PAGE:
So you did some of it in the studio and some of it in the basement? What made you guys choose to continue to do it there?

Well originally the label wanted us to do, they suggested going to the studio which we were all for and they wanted us to do it in the studio and then send it to someone else to mix it so we were like yeah sure we’re definitely into it. But we got to the studio and it was just a little more difficult then we expected because there’s so much at our disposal that we didn’t know where to start. We usually have like a mode of working when we’re by ourslcves at home where we could just get stuff done very quickly but also take our time with a lot of things. When we were in the studio we had a time and a schedule we had to rush things a little bit and that coupled with the fact that we didn’t really have any experience in a studio made it difficult for sure. And then when we left the studio when we had gotten all we had needed at the studio the label decided that they wanted us to just do the rest on our own because they really liked how the EP  turned out so they changed their mind a little bit so we could finish things on our own which I think is a good decision. We were able to kind of like add our own personal sort of touch to everything and kind of work the way we were used to after being in the studio and being in an unfamiliar environment it was nice to be able to come home and focus on it like we’re used to.

In your own words what is Routines?

I guess there wasn’t really a huge unifying theme behind the songs, a lot of the songs were thrown together some of them are really old, the first track is almost like three years old I think. I wrote that a long time ago. And then 2 of the other songs are from older tapes, stuff like that. All of the songs came from all over the place because there wasn’t really a set time where we sat down and wrote the album, we kind of like just picked the song from our collection of stuff that we had laying around like demos and stuff so it’s sort of just like a thrown together thing in my mind but at the same time I think it’s pretty exemplary of what we were sounding like and what we were doing at the time. I think nowadays with what we are writing now for newer stuff it’s definitely taking not too much of a different direction but it’s definitely progressed a little bit. But with Routines I think it’s a pretty good summary of like our catalogue prior to release. I think with our next album we’re going to try to be a little more unified like consistant with how we’re writing and recording and the whole process I guess. I think Routines a lot of it was sort of on accident and a lot of it was us just rolling with diffrent things like changes of plans in the studio and what not and just figuring everything as we’re going, so it’s kind of just like how it ended up happening and sounded kind of just how it ended up. You know, we kind of had to finish it and deal with it which is not a bad thing but it’s kind of a thrown together mishmash.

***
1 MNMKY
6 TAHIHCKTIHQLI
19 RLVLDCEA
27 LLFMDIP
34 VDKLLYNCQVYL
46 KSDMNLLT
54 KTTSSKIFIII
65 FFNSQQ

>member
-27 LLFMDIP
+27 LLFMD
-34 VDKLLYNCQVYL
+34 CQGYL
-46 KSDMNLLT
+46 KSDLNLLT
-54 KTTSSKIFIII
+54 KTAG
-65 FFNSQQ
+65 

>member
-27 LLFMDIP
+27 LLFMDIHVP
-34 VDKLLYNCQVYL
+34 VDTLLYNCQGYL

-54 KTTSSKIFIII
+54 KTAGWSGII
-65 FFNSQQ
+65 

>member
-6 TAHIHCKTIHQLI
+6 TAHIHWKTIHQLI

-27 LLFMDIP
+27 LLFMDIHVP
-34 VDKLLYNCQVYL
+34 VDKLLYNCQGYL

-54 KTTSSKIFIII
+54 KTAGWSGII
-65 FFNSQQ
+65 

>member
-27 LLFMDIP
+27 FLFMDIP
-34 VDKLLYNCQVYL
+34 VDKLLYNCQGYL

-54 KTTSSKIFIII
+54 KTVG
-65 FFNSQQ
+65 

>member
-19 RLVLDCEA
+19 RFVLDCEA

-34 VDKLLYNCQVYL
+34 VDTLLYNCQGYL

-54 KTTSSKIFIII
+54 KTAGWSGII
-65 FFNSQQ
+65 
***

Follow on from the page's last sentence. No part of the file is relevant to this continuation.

What’s your opinion on tapes and the roles they have in album cycles?

Yeah, I don’t know when we were making the tapes before we were signed it was just a really easy way to get music out on a physical platform and when we were like going to a lot of shows and like before we were in a band bands that we saw where selling tapes at shows and it’s just a really easy and cheap way to get your music out. I don’t know, having a physical form of music is just fun people just seem to really like having something to hold and look at rather than downloading an album you know? When we were putting out music like everyone had their music on Bandcamp and stuff like that and we had our music on Bandcamp and then we started putting our music on Youtube in the tape sort of format and then selling physical tapes at shows we played and that was kind of a totally different way to experience a band’s album It’s kind of like buying a t-shirt you know? It’s just fun and easy and it makes the whole band experience a little more fun I think.

What’s the music scene like in Indiana?

It’s kind of all over the place and I don’t know, some of my favorite stuff has come out of Indiana it’s a really untapped source of a lot of stuff.  Like Northwest Indiana had a really huge punks scene for a long time, Bloomington had a huge punk scene too Indianapolis that’s always been there. As far as indie music is concerned, Bloomington has been a huge place for that for like a long time especially being like the big college town. But yeah I don’t know it’s kind of like you need to find your niche wherever you are because there isn’t a huge overarching scene anywhere,most of which would be in Bloomington or Indianapolis. But it’s kind of like sprawled out in Indiana you know there’s not like many huge pubs. It’ not like New York or Chicago or any big city or big scene. There’s a huge diy mentality and any shows that happen like when we were in highschool shows that we did were put on in our parents basement or whatever anywhere that we could put on a show. And then at the same time there was like an all ages sort of scene in Indianapolis that was really small but really open and inclusive which was really nice. But yeah I don’t know I’d say Indiana music is probably similar to any Midwestern state like Michigan, very similar to Michigan, Ohio, just kind of small scale but there’s lot of really good stuff that flies under the radar since it’s not like a big city or anything like that.